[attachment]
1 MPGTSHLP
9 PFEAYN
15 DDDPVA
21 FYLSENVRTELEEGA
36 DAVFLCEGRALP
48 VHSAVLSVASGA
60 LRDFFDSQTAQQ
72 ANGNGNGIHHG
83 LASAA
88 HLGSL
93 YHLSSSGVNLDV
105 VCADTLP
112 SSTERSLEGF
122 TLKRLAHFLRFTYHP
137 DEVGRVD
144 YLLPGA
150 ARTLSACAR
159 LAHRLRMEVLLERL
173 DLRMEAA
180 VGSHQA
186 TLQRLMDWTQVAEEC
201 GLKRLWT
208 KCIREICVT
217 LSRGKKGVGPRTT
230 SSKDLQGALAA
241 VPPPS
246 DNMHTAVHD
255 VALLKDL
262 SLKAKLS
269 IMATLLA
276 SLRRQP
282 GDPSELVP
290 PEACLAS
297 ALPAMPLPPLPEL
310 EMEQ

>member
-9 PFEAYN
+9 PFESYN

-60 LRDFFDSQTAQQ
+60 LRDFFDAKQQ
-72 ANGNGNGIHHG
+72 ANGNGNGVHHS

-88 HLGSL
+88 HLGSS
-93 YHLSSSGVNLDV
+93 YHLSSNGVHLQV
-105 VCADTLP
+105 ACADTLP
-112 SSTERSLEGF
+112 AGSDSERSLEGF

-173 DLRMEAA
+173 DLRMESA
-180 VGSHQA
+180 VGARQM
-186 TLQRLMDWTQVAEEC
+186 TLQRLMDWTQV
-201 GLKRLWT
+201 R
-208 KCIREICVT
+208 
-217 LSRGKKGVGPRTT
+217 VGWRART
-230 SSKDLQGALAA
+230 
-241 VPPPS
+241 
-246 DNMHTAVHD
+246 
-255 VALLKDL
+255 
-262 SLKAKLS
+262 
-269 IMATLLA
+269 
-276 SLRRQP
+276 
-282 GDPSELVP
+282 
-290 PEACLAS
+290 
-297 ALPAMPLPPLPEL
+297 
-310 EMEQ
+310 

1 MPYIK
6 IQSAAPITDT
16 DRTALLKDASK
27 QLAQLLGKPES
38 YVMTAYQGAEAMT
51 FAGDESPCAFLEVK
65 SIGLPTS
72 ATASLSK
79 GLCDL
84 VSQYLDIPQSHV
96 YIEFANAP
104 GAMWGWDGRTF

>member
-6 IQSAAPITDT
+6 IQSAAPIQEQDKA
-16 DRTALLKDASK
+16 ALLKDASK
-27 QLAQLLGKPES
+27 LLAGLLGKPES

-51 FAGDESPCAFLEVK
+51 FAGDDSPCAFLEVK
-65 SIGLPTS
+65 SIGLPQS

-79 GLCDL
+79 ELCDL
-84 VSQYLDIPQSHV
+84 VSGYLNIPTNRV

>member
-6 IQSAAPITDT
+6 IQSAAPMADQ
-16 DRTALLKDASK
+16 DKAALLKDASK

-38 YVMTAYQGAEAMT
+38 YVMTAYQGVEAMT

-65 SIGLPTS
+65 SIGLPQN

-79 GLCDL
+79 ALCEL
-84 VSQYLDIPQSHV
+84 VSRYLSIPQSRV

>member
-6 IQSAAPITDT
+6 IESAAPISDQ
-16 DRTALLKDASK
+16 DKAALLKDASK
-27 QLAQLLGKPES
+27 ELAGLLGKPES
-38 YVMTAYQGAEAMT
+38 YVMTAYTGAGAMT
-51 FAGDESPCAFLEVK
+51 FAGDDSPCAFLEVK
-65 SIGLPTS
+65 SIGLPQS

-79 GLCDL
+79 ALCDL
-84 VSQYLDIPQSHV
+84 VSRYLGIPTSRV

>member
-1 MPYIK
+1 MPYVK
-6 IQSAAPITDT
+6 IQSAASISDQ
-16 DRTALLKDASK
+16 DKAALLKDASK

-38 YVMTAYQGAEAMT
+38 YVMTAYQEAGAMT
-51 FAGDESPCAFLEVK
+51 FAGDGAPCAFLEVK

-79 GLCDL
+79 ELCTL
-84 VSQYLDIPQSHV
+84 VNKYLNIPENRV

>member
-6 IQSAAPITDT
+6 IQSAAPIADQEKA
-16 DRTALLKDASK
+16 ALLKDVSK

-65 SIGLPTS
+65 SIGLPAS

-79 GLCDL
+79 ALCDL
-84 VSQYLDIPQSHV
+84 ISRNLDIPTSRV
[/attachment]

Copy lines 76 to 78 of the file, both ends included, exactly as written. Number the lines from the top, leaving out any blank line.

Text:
+276 
-282 GDPSELVP
+282 